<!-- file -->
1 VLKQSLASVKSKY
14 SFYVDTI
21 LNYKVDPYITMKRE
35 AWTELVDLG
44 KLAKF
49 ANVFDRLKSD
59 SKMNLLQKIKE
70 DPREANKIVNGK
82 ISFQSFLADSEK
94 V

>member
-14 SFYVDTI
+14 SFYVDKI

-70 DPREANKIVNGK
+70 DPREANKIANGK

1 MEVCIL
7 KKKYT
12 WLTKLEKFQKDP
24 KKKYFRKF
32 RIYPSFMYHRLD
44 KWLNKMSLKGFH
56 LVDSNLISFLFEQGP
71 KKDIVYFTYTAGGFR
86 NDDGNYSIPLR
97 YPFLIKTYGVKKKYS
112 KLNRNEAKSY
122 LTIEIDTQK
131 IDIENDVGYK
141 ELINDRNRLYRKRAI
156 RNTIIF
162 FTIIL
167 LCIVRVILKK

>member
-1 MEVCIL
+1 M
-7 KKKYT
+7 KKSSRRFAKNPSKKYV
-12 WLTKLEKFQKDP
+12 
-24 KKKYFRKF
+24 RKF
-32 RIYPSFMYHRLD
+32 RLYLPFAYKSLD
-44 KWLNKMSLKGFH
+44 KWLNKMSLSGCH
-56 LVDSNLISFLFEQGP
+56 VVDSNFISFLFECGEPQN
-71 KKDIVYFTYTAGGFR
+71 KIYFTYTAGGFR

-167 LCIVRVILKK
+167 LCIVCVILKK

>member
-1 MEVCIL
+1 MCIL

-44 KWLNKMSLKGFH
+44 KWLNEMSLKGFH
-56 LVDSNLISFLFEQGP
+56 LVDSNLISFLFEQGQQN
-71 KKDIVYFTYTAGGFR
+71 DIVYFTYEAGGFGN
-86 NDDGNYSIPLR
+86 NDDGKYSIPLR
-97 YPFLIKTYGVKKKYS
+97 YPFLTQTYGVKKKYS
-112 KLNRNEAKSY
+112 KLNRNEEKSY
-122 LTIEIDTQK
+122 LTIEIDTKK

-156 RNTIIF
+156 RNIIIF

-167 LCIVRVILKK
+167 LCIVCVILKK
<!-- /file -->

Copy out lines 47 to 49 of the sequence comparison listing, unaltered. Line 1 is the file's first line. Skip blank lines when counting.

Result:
+56 VVDSNFISFLFECGEPQN
-71 KKDIVYFTYTAGGFR
+71 KIYFTYTAGGFR